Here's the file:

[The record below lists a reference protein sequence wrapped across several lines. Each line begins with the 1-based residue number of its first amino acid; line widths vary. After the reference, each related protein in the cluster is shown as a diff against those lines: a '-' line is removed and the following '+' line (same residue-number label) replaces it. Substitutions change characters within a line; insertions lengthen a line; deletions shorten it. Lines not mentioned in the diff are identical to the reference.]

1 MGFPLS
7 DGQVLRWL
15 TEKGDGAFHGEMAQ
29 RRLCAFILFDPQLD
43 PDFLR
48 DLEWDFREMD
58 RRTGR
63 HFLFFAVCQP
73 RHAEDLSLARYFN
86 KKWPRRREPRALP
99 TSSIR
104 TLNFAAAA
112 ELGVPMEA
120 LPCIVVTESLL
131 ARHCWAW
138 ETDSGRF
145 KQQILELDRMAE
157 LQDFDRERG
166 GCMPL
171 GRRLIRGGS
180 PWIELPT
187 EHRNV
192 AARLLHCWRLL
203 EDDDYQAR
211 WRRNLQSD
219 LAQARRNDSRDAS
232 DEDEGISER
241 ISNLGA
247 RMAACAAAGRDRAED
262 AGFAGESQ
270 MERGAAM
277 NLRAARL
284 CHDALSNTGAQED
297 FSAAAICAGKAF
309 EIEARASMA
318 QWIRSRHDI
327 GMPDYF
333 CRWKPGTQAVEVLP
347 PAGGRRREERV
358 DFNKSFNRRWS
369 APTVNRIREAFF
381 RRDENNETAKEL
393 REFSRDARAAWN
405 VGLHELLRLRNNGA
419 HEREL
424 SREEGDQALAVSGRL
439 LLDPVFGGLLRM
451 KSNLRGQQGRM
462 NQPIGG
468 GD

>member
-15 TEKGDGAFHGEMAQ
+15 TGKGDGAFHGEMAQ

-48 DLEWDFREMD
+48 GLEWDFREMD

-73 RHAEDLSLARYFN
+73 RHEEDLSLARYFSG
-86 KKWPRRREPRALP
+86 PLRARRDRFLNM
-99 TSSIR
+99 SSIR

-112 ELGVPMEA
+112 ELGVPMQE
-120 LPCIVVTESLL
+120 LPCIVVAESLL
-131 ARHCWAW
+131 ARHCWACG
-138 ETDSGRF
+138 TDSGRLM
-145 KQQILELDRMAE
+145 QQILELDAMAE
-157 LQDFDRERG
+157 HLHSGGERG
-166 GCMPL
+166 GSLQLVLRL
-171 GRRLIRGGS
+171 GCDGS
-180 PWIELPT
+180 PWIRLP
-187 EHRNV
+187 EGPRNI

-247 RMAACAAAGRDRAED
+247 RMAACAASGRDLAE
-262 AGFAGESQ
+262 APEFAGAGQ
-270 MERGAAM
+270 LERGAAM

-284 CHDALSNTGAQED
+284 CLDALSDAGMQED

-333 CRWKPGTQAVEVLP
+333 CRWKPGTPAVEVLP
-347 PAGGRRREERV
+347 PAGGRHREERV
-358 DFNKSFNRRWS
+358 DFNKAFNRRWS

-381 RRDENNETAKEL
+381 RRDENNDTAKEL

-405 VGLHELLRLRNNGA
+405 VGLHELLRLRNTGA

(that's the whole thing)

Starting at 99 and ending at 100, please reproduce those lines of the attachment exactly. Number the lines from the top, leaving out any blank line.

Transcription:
-405 VGLHELLRLRNNGA
+405 VGLHELLRLRNTGA